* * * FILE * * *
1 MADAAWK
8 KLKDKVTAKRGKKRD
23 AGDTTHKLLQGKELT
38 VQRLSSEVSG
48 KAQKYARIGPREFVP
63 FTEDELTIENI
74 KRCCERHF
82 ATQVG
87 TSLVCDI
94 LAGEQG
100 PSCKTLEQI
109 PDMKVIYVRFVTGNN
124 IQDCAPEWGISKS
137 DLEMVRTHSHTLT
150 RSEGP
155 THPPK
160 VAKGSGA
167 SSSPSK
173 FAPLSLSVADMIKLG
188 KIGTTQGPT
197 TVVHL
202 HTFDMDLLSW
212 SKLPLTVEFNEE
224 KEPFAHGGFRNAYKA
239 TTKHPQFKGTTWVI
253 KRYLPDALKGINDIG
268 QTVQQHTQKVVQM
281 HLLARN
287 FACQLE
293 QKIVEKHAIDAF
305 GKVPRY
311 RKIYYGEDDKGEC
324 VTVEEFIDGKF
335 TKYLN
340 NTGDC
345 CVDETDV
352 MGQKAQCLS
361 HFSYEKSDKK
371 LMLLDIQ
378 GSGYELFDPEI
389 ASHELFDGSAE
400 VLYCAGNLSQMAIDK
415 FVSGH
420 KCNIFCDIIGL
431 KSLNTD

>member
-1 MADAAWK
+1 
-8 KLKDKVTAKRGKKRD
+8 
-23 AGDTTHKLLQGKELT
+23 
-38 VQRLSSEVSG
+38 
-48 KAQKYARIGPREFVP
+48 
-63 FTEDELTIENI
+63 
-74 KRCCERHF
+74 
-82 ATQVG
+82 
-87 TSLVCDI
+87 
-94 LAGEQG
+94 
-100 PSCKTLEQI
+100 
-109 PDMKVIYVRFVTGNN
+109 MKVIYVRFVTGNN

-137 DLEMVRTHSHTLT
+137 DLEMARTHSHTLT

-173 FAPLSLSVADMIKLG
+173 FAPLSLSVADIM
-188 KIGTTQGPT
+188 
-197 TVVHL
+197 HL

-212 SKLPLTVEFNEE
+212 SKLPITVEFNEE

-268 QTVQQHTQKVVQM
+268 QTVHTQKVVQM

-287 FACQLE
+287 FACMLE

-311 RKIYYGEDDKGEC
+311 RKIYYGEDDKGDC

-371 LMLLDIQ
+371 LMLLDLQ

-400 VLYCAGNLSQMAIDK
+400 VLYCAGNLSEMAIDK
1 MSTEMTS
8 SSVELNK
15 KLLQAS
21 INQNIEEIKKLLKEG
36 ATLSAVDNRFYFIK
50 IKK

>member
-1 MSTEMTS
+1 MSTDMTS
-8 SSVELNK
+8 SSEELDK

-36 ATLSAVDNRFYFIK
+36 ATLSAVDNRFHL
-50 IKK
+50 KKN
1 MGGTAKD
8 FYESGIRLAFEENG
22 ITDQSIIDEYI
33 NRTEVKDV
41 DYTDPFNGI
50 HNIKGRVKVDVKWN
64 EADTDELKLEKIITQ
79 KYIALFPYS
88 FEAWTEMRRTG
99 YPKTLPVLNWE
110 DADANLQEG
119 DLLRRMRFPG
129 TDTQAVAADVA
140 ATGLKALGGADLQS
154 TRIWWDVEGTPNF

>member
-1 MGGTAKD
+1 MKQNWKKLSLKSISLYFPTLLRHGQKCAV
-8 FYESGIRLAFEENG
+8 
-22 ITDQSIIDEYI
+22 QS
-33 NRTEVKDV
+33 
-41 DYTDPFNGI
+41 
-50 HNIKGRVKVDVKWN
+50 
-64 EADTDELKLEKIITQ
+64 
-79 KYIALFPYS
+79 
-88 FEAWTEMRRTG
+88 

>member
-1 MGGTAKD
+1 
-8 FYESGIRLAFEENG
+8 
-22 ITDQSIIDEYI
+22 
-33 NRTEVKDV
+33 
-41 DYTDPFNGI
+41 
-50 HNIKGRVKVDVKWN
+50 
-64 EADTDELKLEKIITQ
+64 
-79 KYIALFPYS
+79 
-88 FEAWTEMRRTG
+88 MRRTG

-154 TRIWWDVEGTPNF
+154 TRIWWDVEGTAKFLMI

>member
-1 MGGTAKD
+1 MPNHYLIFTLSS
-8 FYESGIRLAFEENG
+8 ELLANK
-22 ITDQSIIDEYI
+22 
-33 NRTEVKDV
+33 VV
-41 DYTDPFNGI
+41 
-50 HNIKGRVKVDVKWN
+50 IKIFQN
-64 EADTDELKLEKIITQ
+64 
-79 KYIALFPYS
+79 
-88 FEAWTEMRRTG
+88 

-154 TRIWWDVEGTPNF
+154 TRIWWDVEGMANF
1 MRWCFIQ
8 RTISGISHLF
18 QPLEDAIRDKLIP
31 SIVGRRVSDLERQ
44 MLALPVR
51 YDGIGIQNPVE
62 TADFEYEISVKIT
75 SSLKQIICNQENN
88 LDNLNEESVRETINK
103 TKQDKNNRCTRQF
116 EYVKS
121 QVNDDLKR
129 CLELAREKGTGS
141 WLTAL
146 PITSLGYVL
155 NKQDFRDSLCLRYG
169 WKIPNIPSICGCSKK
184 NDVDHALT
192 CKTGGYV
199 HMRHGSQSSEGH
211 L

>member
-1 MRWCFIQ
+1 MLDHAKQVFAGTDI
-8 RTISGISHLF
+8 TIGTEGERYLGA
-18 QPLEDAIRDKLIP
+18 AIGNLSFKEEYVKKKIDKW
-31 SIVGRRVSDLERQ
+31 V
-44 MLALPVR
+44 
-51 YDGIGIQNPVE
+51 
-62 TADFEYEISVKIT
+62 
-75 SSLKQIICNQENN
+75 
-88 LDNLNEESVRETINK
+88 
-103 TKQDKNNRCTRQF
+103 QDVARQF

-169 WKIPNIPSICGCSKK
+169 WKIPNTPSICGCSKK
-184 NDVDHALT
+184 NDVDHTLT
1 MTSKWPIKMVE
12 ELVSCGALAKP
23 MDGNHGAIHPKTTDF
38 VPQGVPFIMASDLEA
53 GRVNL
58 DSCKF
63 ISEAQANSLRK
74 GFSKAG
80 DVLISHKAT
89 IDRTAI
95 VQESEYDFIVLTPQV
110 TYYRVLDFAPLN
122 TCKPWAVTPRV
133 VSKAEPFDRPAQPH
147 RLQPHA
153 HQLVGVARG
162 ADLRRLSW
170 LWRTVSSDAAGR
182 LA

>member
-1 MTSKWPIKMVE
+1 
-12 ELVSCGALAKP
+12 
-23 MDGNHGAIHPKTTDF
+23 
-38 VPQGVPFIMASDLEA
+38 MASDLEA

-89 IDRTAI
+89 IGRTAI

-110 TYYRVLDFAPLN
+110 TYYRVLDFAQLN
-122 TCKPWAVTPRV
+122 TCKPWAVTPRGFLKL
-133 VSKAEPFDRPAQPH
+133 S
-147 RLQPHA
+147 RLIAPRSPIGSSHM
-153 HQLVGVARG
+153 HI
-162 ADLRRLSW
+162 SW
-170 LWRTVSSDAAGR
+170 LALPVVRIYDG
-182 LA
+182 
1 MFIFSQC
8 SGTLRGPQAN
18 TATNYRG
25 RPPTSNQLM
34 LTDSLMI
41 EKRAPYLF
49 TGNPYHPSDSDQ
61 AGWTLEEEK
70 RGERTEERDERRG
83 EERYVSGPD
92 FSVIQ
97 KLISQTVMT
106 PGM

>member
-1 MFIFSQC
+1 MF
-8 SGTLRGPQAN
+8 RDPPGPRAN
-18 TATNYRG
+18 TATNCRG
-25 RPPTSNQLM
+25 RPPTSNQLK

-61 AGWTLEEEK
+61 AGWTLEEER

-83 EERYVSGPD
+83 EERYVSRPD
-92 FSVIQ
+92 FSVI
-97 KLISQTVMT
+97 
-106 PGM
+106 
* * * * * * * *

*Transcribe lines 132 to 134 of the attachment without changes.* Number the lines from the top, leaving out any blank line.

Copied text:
-50 HNIKGRVKVDVKWN
+50 
-64 EADTDELKLEKIITQ